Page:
Nattuchantha a big draw

The Ernakulam Nattuchantha took off in the last week of September.

The Ernakulam Nattuchantha took off in the last week of September.

The idea of nattuchantha is catching up, especially with widespread enthusiasm for safe-to-eat food. It started by word-of-mouth, says Hariram M.V., who was inspired by the nattuchantha in Thrissur. He says it was during last Onam that he came across the experiment in Thrissur, where mostly homestead farmers brought produce in excess of their requirement to a common place to sell them.

The Ernakulam Nattuchantha took off in the last week of September. It comprised a few farmers and there was word-of-mouth publicity. It has turned out to be a big success, says Mr. Hariram. He says about 600 to 700 buyers come to the weekly market on Sundays, held at the Government Lower Primary School at Kakkanad.

Homestead farmers bring produce ranging from nendran banana and elephant foot yam to home-made snacks and sweets such as payasam and avilosunda. Vegetable cowpea and banana flowers and stems are in big demand at the farmers’ market. Honey, tapioca, coconut oil, pepper, pumpkins and yams are sold like hotcakes.

A senior agricultural officer with the Farm Information Bureau, Rose Mary, says the concept has caught up and it augurs well for those who want to stick to local produce for their use.

Mr. Hariran says that he initially alerted his group of friends and farmers through messages on Facebook and on Whatsapp and since then several farmers have been registered.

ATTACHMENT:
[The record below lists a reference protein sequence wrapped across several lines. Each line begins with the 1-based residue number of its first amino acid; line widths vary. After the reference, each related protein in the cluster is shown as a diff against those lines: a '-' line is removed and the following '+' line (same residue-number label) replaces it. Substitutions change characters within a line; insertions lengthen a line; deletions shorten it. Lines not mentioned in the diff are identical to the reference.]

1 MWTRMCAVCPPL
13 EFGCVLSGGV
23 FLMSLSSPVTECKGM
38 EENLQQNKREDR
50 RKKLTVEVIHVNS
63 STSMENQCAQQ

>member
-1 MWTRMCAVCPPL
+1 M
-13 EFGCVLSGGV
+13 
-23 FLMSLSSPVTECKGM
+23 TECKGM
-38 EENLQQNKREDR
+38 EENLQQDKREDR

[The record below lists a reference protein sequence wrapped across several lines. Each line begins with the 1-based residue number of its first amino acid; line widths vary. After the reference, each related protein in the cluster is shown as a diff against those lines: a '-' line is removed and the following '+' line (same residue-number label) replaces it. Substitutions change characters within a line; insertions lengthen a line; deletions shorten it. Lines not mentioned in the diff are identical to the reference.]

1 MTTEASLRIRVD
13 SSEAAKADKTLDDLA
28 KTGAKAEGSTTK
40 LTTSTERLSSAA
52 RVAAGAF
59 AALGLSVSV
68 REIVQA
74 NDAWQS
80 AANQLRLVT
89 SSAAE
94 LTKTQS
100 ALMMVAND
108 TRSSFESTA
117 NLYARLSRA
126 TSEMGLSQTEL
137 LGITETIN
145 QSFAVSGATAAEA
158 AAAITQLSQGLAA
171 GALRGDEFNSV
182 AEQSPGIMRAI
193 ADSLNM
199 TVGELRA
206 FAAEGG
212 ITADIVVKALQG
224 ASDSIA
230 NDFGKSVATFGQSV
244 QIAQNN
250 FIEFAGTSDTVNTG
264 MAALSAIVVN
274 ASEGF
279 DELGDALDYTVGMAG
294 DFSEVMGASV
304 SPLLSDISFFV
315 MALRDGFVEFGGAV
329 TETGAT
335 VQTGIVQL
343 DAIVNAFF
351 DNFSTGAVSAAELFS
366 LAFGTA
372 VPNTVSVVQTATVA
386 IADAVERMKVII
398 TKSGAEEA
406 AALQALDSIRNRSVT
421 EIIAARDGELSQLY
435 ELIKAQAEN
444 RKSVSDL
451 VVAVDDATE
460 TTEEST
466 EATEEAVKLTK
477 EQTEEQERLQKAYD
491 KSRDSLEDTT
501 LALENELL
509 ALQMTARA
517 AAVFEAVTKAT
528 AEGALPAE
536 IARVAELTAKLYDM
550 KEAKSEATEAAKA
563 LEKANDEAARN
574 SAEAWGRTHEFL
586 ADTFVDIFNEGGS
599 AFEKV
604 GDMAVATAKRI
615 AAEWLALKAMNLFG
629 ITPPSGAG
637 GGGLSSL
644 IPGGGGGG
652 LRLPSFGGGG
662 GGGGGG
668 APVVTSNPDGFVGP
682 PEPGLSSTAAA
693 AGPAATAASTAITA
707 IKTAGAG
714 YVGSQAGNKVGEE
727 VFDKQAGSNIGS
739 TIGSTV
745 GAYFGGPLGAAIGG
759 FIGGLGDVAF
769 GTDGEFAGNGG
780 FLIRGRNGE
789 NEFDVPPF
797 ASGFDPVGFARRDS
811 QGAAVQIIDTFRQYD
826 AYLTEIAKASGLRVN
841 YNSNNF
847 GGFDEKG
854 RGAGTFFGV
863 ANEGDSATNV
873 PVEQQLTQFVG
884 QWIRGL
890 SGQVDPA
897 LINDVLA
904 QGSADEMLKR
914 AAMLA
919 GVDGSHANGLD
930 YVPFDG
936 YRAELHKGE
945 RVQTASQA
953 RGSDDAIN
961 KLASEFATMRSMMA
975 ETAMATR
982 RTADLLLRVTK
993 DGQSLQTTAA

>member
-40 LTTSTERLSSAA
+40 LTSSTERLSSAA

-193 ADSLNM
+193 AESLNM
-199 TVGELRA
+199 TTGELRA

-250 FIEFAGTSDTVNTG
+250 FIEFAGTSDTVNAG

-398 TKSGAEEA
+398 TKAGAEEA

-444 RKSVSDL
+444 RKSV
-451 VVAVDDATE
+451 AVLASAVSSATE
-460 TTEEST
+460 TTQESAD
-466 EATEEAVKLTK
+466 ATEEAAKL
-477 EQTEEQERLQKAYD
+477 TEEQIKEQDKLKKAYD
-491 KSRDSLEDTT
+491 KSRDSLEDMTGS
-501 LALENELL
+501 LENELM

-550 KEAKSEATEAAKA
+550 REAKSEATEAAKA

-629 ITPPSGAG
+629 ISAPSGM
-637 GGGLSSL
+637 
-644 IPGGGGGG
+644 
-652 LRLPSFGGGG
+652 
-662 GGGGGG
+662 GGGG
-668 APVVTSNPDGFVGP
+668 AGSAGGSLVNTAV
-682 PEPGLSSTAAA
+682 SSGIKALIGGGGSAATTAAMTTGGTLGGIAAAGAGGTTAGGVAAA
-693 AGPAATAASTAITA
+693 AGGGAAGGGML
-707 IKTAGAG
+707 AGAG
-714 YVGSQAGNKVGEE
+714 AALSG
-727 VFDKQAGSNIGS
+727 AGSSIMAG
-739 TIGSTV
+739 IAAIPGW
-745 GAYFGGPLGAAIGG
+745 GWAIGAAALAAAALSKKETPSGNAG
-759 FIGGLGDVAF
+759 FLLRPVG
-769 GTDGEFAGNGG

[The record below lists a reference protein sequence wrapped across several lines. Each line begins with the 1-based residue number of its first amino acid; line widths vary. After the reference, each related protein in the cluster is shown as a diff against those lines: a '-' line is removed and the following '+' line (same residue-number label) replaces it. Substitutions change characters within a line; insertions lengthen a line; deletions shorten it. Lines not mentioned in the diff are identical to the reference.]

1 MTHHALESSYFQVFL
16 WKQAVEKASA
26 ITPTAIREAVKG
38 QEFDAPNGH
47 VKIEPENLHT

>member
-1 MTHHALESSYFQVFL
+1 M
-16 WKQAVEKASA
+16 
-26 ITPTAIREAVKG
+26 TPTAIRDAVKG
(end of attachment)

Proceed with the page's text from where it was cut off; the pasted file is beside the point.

Organic methods

The cultivation practices of farmers are verified before they are allowed to bring their produce to the Sunday market, says Mr. Hariram. This is to ensure that they follow organic cultivation methods.

Trading is prohibited, he adds, pointing out that only what is produced by a person is brought to be sold and no procurement is allowed from outside. He recalls that some people who initially attempted to use the forum as a trading point were prevented from doing so.

The task of the group coordinating the weekly market is to ensure that there is sufficient produce to meet the demand.

Though the market timing is between 9 a.m. and 11 a.m., most of the produce gets sold out well before closing time, says Mr. Hariram, who works in a software company as a project manager.

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Printable version | Jun 30, 2022 5:46:59 am | https://www.thehindu.com/news/cities/Kochi/nattuchantha-a-big-draw/article20366469.ece